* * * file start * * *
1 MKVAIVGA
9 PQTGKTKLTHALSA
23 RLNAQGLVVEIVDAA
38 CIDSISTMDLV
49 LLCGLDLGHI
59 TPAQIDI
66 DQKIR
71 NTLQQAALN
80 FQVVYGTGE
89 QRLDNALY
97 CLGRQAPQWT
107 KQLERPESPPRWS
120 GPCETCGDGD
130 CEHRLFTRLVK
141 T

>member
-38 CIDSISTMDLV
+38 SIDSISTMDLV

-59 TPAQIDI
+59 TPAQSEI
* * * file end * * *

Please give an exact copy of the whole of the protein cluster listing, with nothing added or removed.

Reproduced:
1 MKVAIVGA
9 PQTGKTKLTHALSA
23 RLNAQGLVVEIVDAA
38 CIDSISTMDLV
49 LLCGLDLGHI
59 TPAQIDI
66 DQKIR
71 NTLQQAALN
80 FQVVYGTGE
89 QRLDNALY
97 CLGRQAPQWT
107 KQLERPESPPRWS
120 GPCETCGDGD
130 CEHRLFTRLVK
141 T

>member
-38 CIDSISTMDLV
+38 SIDSISTMDLV

-59 TPAQIDI
+59 TPAQSEI